Dwight Howard gives Magic pep talk
"I don't get impressed if we come out and practice hard," he said, recalling the talk. "That's easy. We've been a hardworking team every day in practice, but us as a team, we have to be able to go out and play hard in the game."
Even the Magic aren't impressed with themselves lately.
I don't get impressed if we come out and practice hard. That's easy. We've been a hardworking team every day in practice, but us as a team, we have to be able to go out and play hard in the game.” -- Dwight Howard
They return home losers of five of their last six games, a first-place cushion erased and a schedule that only gets tougher around the holidays. Not that they needed a reminder.
Frustration has been simmering since an odd stomach flu swept through about half the team two weeks ago and sidelined Howard, Jameer Nelson, J.J. Redick and Mickael Pietrus for at least two games each. Ryan Anderson, who lost eight pounds because of the ailment, also has been sidelined with a sprained right foot.
"It threw us off a lot," Howard said.
Things finally spilled over after a 111-94 loss in Denver on Tuesday night in which Orlando was outscored 32-16 in the fourth quarter, with Carmelo Anthony blowing by Magic defenders at will. Howard all but called out his teammates' poor defense afterward, and Magic coach Stan Van Gundy was fuming over a lack of effort and focus -- again -- from everybody.
"I just think we've sort of very quickly here lost our identity as a defensive team," Van Gundy said. "But within two weeks, I think we can get it back just as quickly if we're committed to doing it."
Equally troubling is that Orlando can't explain how things have turned so sour, so fast -- or, more importantly, how to reverse the rut.
A team that has gone to the NBA finals and Eastern Conference finals the last two seasons and spoke of a championship-or-bust goal again this year still has all the same problems of the past: Late-game collapses, poor rebounding and a rotation that -- while not helped by injuries and illnesses -- still isn't settled.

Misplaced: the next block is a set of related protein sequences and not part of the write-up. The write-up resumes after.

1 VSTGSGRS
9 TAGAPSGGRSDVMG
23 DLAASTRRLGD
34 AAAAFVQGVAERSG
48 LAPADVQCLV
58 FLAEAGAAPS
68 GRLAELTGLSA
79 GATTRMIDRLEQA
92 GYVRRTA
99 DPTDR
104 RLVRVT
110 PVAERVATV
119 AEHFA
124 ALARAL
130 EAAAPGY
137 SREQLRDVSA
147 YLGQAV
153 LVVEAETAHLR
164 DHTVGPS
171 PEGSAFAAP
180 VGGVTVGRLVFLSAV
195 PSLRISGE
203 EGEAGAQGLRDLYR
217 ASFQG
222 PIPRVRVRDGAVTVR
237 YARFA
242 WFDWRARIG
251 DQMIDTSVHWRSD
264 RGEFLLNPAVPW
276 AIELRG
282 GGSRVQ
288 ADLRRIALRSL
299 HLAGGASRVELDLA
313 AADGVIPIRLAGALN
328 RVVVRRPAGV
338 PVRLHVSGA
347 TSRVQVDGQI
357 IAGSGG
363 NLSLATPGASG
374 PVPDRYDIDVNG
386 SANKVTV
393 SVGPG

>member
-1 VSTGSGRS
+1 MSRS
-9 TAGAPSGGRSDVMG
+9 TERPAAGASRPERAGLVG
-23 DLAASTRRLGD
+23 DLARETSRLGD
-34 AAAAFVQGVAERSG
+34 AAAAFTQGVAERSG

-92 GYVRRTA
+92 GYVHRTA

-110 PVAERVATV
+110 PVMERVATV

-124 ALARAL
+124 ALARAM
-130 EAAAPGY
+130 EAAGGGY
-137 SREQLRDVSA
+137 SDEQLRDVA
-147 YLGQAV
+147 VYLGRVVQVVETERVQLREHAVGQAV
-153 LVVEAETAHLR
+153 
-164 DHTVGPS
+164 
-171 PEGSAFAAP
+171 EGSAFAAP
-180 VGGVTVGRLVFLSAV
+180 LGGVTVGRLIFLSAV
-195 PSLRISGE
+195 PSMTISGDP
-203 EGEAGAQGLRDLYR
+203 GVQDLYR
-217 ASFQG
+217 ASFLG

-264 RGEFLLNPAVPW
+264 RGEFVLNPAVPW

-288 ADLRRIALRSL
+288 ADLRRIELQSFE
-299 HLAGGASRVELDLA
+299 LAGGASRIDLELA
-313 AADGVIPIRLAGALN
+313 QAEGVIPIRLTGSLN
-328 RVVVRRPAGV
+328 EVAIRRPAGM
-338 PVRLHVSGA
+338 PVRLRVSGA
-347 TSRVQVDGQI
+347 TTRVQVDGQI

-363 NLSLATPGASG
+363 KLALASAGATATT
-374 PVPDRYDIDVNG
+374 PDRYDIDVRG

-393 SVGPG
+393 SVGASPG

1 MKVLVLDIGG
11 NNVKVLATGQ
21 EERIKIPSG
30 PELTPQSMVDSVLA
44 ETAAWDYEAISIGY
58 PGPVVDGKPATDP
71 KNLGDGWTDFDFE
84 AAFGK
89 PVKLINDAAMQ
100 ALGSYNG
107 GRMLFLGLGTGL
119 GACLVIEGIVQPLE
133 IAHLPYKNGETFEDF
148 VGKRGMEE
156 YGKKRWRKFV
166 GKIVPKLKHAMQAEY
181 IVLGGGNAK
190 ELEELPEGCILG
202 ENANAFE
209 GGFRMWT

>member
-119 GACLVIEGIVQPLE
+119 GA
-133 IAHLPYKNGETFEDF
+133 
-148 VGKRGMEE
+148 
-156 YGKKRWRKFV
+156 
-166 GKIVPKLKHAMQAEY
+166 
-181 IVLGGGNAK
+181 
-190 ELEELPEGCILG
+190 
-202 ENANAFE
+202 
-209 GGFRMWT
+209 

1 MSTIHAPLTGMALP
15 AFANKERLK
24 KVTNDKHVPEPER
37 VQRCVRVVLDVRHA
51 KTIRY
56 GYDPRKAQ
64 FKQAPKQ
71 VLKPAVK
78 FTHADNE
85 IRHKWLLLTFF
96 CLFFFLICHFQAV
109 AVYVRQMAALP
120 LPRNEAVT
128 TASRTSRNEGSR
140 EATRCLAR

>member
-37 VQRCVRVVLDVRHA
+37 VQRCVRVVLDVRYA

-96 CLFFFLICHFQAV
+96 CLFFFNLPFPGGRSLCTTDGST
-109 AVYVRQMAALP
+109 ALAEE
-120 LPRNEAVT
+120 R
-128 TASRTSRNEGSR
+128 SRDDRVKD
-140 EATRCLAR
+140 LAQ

The one constant has been to pin the blame on a lack of energy and focus with the belief that things will turn around if players simply outwork their opponents and stick to the game plan.
"We know we're a good team," forward Rashard Lewis said. "We showed that in preseason and in the beginning of the year. We've just been in a little slump lately."
The Magic are already in the middle of perhaps their toughest stretch this season.
They played seven of their last eight on the road, including a horrendous 1-3 West Coast trip -- losing at Utah, Denver and Portland, with the only victory coming against the lowly Los Angeles Clippers -- but will find little comfort with a return home.
After Saturday's game against Philadelphia, Orlando plays at Atlanta before hosting Dallas, San Antonio and a Christmas Day showdown against Boston -- the same team that eliminated them in the East finals last season.
"I actually think in some ways that's really good right now because we're going to have to play a lot better to get wins in this stretch," Van Gundy said. "You're not going to have anybody in these five games where you're just going to be able to show up, play mediocre basketball and get a win. I think it forces us to really raise our level and our intensity."
The Magic's slide has been magnified with the rival Miami Heat and Celtics surging with winning streaks of 10 and 11 games, respectively, entering Thursday. That knocked Orlando from first to fourth place in the East behind Chicago, unfamiliar territory for a Magic that has won three straight division titles.
The Magic, for now, are trying to draw on their experience from such struggles. They went through a similar stretch in January last season when they lost seven of nine, only to rally by going 33-8 to finish with the NBA's second-best record.
"We've been through it before. There's no need to panic or worry or do anything crazy," Howard said. "It's only December."
Copyright 2010 by The Associated Press
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